Even though the Fantaisie-Impromptu was composed in 1834, the world had to wait until 1960 to hear the piece as Chopin intended it. This much-loved work was made popular through the version published by his close friend and musical executor, Julian Fontana, but it contains quite a number of textual discrepancies.
How Chopin’s autograph came to light makes a fascinating story. In 1960, Artur Rubinstein acquired an album owned by Madame la Baronne d’Este. The album contained a manuscript of the Fantaisie-Impromptu in Chopin’s own hand, dated 1835. It would appear that the reason Chopin had not published the work was because he had received a commission from the Baroness, and the piece was therefore her property. It is possible this manuscript might be a later copy of the work, which could explain the gap of a year between its composition and the date in the album’s copy.
Even though the autograph manuscript has since been published, many pianists prefer to play from the much more familiar Fontana edition. This is the version I learned as a student, and because it is very ingrained in my fingers, I have stuck with it. It seems like I am in good company.
Let’s look at a few excerpts from the autograph score so we can see some of the differences. In the opening material Fontana adds pedal, and removes the accents in the left hand. Some left hand notes are not the same – the autograph has G sharps in the second groups of bars 5 and 6, and the layout of the broken chord in the second group of bar 7 is different.
In the autograph, the broad melody that appears in bar 13 in crotchets (quarter notes) continues in the right thumb from the second phrase, there is no transfer to the 5th finger.
Fontana’s edition has copious pedal markings – not so the autograph, where we find only three (at the start of the middle section). They all indicate special (long) pedals – over the two introductory bars of Db major harmony and then whole-bar changes, but disappear thereafter.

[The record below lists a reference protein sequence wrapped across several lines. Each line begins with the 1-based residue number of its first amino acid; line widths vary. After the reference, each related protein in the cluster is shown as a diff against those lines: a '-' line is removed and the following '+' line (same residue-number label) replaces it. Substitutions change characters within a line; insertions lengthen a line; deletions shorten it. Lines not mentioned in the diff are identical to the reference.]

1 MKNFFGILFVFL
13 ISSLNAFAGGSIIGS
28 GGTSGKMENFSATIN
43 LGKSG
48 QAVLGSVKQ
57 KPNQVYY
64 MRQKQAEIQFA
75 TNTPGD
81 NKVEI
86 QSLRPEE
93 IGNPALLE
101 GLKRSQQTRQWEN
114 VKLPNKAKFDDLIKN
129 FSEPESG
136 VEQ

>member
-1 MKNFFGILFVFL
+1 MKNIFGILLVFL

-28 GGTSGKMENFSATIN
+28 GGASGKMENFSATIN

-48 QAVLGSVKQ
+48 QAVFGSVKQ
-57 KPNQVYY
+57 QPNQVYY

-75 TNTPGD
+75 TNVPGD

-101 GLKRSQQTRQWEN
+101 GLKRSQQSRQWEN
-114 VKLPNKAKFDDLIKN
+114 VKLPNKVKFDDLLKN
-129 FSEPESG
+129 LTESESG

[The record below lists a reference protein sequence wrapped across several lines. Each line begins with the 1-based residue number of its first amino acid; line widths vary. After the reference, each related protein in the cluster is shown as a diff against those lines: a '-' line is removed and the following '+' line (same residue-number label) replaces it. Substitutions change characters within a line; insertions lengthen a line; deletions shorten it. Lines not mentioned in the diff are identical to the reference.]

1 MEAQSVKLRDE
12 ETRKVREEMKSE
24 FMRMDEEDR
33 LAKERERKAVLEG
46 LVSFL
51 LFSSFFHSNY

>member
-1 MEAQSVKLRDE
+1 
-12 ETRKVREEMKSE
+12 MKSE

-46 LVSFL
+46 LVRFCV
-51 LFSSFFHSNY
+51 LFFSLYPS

Looking further along into the middle section, there are the occasional discrepancies between notes in the left hand (bars 59 and 61), with a variant of the filling material in the upper line in bar 60.
In the autograph, the left hand of the coda reverts to sextuplet groups, whereas in Fontana’s version we find groups of 4.
Since it was Artur Rubinstein himself who put Chopin’s original on the map, it is fitting that he should play us out with this 1964 recording. For those who are familiar only with Fontana’s version, you might find some of the differences a bit surprising.
New Study Edition
I’ve just published a new study edition for the Fantaisie-Impromptu featuring a score with detailed annotations, six video walk-throughs, fifteen demonstration videos and three practice worksheets.
Click here to purchase it from our store. The study edition is also available as part of our Annotated Study Edition bundle or is included with an annual subscription to the Online Academy. Click here to find out more about the Online Academy.